Bulletin: Income and Spending Growth Don't Cool the Economy

So why does everyone act like this economy's slowing down? Plus, the debut of the Invisible Body.
Publish date:

It's A Doggy-Dog World

JACKSON HOLE, Wyo. -- Hey.

Disposable (after-tax)

personal income

posted a 4.9% (annual) increase during the second quarter following a 4.8% increase during the first.

Compare that to a 4% increase last year and a 4.7% increase in 1997.

And now answer me this.

Given that consumption growth is currently accelerating at its fastest pace since April 1997, and given that consumption accounts for roughly 69% of

gross domestic product

, and given that consumption positively boomed during the past two years under income increases littler than the ones prevailing now, and given that the labor market is still tightening so much that the third and fourth quarters are already likely to produce income increases even bigger than the ones we saw during the first half of the year -- given all that, why is it that the popular press and most economic forecasters continue to insist that the economy is seriously cooling? And that it will continue to do so?

Income equals fuel for spending.

And there is gobs and gobs of it out there right now.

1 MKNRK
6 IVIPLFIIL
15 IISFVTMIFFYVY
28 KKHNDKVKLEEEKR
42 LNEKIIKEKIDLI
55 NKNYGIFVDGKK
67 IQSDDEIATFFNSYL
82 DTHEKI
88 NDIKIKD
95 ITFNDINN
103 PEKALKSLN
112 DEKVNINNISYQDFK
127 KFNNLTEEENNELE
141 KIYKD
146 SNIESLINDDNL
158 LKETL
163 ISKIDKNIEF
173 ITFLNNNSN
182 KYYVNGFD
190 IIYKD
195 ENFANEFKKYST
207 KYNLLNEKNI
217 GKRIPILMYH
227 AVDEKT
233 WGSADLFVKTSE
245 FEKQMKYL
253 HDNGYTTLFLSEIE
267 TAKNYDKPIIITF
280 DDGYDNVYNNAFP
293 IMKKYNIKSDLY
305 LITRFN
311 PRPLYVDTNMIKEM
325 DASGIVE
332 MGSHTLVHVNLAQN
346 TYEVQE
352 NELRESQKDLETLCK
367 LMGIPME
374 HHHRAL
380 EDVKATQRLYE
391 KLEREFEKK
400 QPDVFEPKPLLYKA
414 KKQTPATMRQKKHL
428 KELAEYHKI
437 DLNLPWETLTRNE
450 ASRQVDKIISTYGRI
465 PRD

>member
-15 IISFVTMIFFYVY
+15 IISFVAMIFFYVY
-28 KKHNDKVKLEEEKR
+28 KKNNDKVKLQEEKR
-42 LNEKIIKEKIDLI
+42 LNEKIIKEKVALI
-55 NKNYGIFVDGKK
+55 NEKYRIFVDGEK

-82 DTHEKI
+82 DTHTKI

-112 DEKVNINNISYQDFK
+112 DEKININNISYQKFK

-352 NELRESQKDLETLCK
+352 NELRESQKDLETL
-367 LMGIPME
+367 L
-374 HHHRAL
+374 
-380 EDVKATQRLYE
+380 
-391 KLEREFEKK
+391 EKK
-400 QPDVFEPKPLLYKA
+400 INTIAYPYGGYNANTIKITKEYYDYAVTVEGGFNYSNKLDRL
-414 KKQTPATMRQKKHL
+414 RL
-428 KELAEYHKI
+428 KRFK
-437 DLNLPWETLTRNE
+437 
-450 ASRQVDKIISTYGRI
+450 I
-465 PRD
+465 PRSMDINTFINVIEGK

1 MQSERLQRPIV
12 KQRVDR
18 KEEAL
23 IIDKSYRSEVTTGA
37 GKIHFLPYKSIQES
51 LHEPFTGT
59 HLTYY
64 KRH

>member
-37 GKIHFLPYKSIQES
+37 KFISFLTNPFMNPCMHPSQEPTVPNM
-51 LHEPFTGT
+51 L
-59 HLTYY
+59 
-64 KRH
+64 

Trade Me (or Monday, Monday)


Here's something kind of interesting.

Your narrator tracks the price components of five regional purchasing indices: The


, the


, the


(formerly the

New York

), the


and the



Not one of those price components posted a decrease in July. The Hillary held steady and the other four rose.

That same kind of pattern has emerged twice lately. Once in March, and then again in April.

And the price component of the


rose 7.3 points in the former case and 6.7 points in the latter.

So is it guaranteed that the July NAPM

report to be released Monday will reveal a pop in prices?

Hell no.

Sure seems like a fun little trade, though.

Side Dish

How much would you pay to see a Cramer-Padinha Celebrity Deathmatch on our television show?

Nothing. Not interested.

No more than $10.

No more than $40.

No more than $100.

Name your price. My company will sponsor it.